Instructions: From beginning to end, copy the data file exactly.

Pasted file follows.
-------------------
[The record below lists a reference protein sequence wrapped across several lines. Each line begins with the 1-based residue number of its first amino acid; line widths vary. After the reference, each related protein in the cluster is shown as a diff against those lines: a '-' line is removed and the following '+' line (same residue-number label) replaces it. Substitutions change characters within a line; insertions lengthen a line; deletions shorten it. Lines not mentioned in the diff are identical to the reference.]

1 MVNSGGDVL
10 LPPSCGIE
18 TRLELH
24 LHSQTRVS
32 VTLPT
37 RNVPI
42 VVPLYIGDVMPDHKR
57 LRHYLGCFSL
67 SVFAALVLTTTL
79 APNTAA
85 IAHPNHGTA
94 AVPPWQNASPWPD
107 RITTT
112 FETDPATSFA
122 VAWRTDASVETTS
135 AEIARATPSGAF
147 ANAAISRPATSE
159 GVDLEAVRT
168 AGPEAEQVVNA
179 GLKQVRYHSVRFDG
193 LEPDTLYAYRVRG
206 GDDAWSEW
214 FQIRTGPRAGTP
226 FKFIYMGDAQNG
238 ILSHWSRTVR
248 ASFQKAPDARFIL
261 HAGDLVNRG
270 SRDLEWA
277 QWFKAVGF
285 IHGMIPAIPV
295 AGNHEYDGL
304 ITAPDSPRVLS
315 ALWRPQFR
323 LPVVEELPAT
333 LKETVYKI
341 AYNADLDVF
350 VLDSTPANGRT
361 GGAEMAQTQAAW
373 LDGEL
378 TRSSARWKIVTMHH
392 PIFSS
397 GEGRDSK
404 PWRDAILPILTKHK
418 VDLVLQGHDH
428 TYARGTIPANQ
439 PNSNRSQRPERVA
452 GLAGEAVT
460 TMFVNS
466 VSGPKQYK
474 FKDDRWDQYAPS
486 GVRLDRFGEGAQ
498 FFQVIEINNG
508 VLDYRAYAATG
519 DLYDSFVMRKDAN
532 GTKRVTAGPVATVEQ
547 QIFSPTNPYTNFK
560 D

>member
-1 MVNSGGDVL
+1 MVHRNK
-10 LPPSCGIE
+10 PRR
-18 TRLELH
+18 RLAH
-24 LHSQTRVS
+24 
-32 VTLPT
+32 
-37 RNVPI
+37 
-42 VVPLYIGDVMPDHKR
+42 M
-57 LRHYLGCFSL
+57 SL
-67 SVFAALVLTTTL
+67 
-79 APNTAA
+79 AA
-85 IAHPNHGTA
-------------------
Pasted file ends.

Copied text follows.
[The record below lists a reference protein sequence wrapped across several lines. Each line begins with the 1-based residue number of its first amino acid; line widths vary. After the reference, each related protein in the cluster is shown as a diff against those lines: a '-' line is removed and the following '+' line (same residue-number label) replaces it. Substitutions change characters within a line; insertions lengthen a line; deletions shorten it. Lines not mentioned in the diff are identical to the reference.]

1 MVNSGGDVL
10 LPPSCGIE
18 TRLELH
24 LHSQTRVS
32 VTLPT
37 RNVPI
42 VVPLYIGDVMPDHKR
57 LRHYLGCFSL
67 SVFAALVLTTTL
79 APNTAA
85 IAHPNHGTA
94 AVPPWQNASPWPD
107 RITTT
112 FETDPATSFA
122 VAWRTDASVETTS
135 AEIARATPSGAF
147 ANAAISRPATSE
159 GVDLEAVRT
168 AGPEAEQVVNA
179 GLKQVRYHSVRFDG
193 LEPDTLYAYRVRG
206 GDDAWSEW
214 FQIRTGPRAGTP
226 FKFIYMGDAQNG
238 ILSHWSRTVR
248 ASFQKAPDARFIL
261 HAGDLVNRG
270 SRDLEWA
277 QWFKAVGF
285 IHGMIPAIPV
295 AGNHEYDGL
304 ITAPDSPRVLS
315 ALWRPQFR
323 LPVVEELPAT
333 LKETVYKI
341 AYNADLDVF
350 VLDSTPANGRT
361 GGAEMAQTQAAW
373 LDGEL
378 TRSSARWKIVTMHH
392 PIFSS
397 GEGRDSK
404 PWRDAILPILTKHK
418 VDLVLQGHDH
428 TYARGTIPANQ
439 PNSNRSQRPERVA
452 GLAGEAVT
460 TMFVNS
466 VSGPKQYK
474 FKDDRWDQYAPS
486 GVRLDRFGEGAQ
498 FFQVIEINNG
508 VLDYRAYAATG
519 DLYDSFVMRKDAN
532 GTKRVTAGPVATVEQ
547 QIFSPTNPYTNFK
560 D

>member
-1 MVNSGGDVL
+1 MVHRNK
-10 LPPSCGIE
+10 PRR
-18 TRLELH
+18 RLAH
-24 LHSQTRVS
+24 
-32 VTLPT
+32 
-37 RNVPI
+37 
-42 VVPLYIGDVMPDHKR
+42 M
-57 LRHYLGCFSL
+57 SL
-67 SVFAALVLTTTL
+67 
-79 APNTAA
+79 AA
-85 IAHPNHGTA